My bet is that everything will show up as stealth (except possibly the "ping" test, which is nothing to worry about). But you can post back here with the results if there is anything that concerns you.
--
We can never have enough of nature.
We need to witness our own limits transgressed, and some life pasturing freely where we never wander.


NormanS
I gave her time to steal my mind away
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said by NetFixer:

To my knowledge, AT&T has not supplied anything but DSL routers to their customers for over a decade, and the default configuration will block all unsolicited inbound traffic.

I received a SpeedStream 4100 in 2005. Two relatives also, shortly thereafter. A friend received one of the early Motorola 2210s when she signed up for AT&T DSL service. Possibly as late as 2009. The SpeedStreams, since the 5100b, and the Motorolas were, essentially, one-port routers with a DHCP scope of one device; handing out 192.168.1.64 to the first device connected. This single IP address was effectively in the DMZ. When setting up the relatives, I manually assigned a different private IP address than the default 192.168.1.64 to take advantage of the NAT property of not forwarding unsolicited traffic from the public Internet. My friend bought a router, so I didn't get so fancy with her rig.
--
Norman
~Oh Lord, why have you come
~To Konnyu, with the Lion and the Drum


NetFixer
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said by NormanS:

said by NetFixer:

To my knowledge, AT&T has not supplied anything but DSL routers to their customers for over a decade, and the default configuration will block all unsolicited inbound traffic.

I received a SpeedStream 4100 in 2005. Two relatives also, shortly thereafter. A friend received one of the early Motorola 2210s when she signed up for AT&T DSL service. Possibly as late as 2009. The SpeedStreams, since the 5100b, and the Motorolas were, essentially, one-port routers with a DHCP scope of one device; handing out 192.168.1.64 to the first device connected. This single IP address was effectively in the DMZ. When setting up the relatives, I manually assigned a different private IP address than the default 192.168.1.64 to take advantage of the NAT property of not forwarding unsolicited traffic from the public Internet. My friend bought a router, so I didn't get so fancy with her rig.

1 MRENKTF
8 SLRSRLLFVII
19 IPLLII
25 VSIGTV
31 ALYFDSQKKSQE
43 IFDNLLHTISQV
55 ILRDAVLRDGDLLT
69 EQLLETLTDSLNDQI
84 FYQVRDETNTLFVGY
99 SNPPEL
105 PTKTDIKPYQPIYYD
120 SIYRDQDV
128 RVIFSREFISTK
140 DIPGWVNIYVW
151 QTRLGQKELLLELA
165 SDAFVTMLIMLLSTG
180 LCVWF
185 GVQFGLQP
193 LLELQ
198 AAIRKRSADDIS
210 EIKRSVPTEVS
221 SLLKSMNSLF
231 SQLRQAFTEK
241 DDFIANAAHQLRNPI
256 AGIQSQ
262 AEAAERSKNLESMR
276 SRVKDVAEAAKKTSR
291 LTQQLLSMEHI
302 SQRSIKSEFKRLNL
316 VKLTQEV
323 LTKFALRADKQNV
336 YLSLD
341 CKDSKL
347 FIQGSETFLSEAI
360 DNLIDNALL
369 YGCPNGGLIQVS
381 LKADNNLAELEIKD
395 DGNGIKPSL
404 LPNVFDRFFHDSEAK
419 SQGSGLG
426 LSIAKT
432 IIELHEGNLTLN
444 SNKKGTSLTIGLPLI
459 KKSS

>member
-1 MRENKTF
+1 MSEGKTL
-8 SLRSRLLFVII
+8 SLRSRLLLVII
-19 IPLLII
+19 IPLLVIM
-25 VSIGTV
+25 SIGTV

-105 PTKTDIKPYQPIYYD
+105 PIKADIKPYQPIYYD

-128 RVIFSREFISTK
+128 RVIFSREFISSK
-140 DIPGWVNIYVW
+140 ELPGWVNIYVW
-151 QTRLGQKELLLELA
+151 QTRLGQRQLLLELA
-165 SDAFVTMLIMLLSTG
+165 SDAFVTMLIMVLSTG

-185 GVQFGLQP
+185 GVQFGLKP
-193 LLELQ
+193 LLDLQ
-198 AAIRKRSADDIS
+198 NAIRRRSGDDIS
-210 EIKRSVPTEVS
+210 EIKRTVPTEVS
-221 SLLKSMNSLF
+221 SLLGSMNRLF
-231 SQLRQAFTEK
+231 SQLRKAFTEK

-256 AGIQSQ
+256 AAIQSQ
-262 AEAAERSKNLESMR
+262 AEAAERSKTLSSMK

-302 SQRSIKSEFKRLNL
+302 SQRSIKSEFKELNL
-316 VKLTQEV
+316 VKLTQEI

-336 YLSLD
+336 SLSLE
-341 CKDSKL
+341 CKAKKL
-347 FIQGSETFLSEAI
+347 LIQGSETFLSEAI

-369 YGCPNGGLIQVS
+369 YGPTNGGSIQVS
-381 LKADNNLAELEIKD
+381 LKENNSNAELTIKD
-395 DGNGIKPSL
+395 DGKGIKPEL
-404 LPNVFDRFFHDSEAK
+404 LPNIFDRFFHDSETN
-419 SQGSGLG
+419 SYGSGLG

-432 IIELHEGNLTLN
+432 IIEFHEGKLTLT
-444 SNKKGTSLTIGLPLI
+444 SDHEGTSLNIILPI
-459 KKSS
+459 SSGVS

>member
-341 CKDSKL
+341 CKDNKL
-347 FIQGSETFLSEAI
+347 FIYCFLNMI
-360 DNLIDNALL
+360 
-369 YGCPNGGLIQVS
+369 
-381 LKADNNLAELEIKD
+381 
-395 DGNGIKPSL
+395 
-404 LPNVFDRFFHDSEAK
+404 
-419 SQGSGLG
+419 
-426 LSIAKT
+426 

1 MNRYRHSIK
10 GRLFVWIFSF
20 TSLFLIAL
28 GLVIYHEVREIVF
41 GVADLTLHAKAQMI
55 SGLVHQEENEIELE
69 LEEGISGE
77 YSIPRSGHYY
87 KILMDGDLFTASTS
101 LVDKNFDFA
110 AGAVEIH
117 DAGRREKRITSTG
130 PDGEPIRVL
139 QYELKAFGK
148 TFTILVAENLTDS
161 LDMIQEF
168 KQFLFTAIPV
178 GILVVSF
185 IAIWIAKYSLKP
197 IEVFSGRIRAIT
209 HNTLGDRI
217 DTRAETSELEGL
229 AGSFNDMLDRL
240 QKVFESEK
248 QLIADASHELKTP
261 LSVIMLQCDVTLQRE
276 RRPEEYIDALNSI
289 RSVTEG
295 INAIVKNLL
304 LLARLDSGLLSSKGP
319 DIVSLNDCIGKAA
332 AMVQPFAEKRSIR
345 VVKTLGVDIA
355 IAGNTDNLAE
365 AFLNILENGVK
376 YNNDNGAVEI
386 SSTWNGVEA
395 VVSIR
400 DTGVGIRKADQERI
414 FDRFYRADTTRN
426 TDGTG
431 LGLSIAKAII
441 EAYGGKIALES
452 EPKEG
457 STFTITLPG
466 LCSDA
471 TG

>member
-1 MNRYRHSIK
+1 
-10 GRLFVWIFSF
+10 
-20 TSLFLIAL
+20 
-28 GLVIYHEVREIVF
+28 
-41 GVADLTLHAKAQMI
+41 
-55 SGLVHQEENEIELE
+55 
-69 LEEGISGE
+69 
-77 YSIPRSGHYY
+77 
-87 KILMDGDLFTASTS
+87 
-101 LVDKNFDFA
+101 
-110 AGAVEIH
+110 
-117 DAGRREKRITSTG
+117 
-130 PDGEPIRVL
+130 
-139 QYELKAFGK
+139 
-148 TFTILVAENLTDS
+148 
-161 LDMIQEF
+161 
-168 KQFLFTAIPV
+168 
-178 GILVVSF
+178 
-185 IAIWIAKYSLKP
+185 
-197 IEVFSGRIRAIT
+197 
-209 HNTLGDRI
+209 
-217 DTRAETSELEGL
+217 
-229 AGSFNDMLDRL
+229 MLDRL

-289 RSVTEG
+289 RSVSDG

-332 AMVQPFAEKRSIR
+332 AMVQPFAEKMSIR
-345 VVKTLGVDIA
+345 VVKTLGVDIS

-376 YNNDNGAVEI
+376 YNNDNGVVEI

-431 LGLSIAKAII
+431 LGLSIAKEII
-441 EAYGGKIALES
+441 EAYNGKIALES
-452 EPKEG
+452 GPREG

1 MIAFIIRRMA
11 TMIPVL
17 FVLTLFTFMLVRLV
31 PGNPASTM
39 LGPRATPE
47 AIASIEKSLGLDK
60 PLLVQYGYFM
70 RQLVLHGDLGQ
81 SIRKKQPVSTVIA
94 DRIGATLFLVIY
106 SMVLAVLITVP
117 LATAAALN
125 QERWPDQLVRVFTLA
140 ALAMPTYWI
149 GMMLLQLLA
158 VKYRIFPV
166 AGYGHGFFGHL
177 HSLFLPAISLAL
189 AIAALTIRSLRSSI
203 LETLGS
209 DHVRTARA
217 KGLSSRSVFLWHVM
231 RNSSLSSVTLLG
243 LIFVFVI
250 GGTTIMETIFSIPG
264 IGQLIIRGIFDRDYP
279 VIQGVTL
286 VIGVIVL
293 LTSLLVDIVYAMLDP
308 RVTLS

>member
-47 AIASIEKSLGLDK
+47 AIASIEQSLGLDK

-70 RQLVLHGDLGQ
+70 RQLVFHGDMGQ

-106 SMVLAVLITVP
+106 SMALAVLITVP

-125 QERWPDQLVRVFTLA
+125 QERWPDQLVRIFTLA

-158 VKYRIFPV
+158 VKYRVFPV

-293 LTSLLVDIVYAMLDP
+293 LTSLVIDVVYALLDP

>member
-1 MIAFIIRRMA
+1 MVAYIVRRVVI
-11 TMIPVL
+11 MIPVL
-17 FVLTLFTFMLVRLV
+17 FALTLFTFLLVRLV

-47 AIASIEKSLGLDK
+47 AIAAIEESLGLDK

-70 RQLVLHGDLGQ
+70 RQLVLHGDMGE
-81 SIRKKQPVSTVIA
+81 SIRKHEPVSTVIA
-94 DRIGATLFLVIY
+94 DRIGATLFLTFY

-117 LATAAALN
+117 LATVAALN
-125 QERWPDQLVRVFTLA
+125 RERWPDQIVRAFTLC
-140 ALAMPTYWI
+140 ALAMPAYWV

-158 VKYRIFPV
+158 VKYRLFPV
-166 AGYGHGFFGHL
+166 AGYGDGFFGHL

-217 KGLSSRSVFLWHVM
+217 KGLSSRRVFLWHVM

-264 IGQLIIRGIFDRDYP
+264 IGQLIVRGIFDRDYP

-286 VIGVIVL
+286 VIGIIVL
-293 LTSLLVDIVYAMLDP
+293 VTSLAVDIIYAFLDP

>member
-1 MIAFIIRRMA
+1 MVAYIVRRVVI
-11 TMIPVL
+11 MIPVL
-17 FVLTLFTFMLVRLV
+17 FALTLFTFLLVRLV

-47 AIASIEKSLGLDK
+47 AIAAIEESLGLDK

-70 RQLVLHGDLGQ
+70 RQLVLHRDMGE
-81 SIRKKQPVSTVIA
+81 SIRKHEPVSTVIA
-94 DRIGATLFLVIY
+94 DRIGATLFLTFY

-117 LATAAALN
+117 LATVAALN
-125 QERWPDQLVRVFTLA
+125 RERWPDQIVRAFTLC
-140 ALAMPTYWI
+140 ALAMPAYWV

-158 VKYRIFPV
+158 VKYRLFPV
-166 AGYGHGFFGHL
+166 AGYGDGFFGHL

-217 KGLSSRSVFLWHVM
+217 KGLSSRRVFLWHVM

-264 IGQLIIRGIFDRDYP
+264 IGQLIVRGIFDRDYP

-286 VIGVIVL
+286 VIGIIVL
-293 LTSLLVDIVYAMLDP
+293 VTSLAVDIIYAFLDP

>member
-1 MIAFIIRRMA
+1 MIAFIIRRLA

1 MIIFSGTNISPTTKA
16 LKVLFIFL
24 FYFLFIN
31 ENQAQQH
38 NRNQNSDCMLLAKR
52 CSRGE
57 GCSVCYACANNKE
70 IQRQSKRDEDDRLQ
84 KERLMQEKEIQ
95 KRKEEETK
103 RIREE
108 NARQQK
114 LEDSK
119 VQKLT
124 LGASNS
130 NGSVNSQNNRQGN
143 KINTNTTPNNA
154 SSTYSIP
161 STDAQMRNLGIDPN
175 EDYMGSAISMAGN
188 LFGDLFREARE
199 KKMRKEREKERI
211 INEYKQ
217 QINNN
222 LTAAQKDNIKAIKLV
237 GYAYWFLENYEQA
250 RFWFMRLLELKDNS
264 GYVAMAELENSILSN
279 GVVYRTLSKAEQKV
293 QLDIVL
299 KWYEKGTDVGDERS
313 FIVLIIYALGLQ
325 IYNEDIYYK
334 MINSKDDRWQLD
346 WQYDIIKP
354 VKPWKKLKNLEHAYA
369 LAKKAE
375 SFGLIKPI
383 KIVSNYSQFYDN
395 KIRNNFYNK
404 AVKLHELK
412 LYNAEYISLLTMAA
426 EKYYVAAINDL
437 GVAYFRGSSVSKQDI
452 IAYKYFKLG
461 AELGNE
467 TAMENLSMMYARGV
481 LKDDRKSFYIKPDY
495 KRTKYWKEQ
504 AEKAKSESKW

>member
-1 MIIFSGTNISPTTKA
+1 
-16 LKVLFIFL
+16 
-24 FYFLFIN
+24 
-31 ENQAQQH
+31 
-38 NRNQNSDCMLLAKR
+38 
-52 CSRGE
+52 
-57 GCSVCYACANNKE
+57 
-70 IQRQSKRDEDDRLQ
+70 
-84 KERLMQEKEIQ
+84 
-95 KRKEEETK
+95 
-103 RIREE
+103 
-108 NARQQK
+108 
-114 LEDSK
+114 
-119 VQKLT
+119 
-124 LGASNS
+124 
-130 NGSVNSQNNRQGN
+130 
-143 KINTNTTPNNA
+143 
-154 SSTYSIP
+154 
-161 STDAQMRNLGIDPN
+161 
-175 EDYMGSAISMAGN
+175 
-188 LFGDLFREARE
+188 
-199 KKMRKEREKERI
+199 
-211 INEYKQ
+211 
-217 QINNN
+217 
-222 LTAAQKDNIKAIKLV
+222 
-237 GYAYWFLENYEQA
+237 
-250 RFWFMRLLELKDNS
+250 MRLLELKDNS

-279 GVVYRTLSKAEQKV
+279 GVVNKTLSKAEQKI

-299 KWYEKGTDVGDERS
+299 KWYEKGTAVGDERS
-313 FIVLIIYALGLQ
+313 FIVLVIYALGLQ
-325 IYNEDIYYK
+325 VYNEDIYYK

Interesting. I never noticed any of the BellSouth/AT&T supplied single port DSL routers having a device setup in a DMZ by default; not even the brain dead SBC inspired devices that only allowed one DHCP assigned device to be attached. But that would most likely be firmware version dependent, and I probably just never ran across those devices that setup a default DMZ. And most of my clients who were also AT&T customers were business class AT&T customers, and they usually were given more advanced Motorola 224x or 334x series routers, so I was not exposed very much to the residential account customers.

In any event, if the OP's mother goes to GRC, that should definitively tell if she actually has NetBIOS ports exposed to the Internet.
--
We can never have enough of nature.
We need to witness our own limits transgressed, and some life pasturing freely where we never wander.


JamesPaul108

@107.15.146.x
reply to NetFixer